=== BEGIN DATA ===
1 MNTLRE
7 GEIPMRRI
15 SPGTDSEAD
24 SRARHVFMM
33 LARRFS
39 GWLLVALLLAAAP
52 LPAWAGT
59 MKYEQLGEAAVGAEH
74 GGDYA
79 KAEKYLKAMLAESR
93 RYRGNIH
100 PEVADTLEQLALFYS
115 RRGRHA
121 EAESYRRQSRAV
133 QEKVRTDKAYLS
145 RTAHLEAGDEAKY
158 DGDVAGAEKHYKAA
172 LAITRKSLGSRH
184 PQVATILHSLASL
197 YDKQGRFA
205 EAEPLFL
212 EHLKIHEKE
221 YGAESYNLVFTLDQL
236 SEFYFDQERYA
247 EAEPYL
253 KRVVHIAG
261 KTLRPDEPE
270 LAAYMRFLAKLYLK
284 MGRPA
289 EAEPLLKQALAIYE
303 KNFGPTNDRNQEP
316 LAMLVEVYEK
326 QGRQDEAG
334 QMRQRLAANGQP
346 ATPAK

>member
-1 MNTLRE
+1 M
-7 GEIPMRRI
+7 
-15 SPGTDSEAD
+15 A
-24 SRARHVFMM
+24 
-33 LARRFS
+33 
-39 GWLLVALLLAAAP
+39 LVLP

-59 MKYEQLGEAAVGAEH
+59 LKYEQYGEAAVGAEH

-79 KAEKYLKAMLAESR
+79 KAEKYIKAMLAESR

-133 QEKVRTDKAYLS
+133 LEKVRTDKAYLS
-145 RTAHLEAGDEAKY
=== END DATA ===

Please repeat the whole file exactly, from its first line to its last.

1 MNTLRE
7 GEIPMRRI
15 SPGTDSEAD
24 SRARHVFMM
33 LARRFS
39 GWLLVALLLAAAP
52 LPAWAGT
59 MKYEQLGEAAVGAEH
74 GGDYA
79 KAEKYLKAMLAESR
93 RYRGNIH
100 PEVADTLEQLALFYS
115 RRGRHA
121 EAESYRRQSRAV
133 QEKVRTDKAYLS
145 RTAHLEAGDEAKY
158 DGDVAGAEKHYKAA
172 LAITRKSLGSRH
184 PQVATILHSLASL
197 YDKQGRFA
205 EAEPLFL
212 EHLKIHEKE
221 YGAESYNLVFTLDQL
236 SEFYFDQERYA
247 EAEPYL
253 KRVVHIAG
261 KTLRPDEPE
270 LAAYMRFLAKLYLK
284 MGRPA
289 EAEPLLKQALAIYE
303 KNFGPTNDRNQEP
316 LAMLVEVYEK
326 QGRQDEAG
334 QMRQRLAANGQP
346 ATPAK

>member
-1 MNTLRE
+1 M
-7 GEIPMRRI
+7 
-15 SPGTDSEAD
+15 A
-24 SRARHVFMM
+24 
-33 LARRFS
+33 
-39 GWLLVALLLAAAP
+39 LVLP

-59 MKYEQLGEAAVGAEH
+59 LKYEQYGEAAVGAEH

-79 KAEKYLKAMLAESR
+79 KAEKYIKAMLAESR

-133 QEKVRTDKAYLS
+133 LEKVRTDKAYLS
-145 RTAHLEAGDEAKY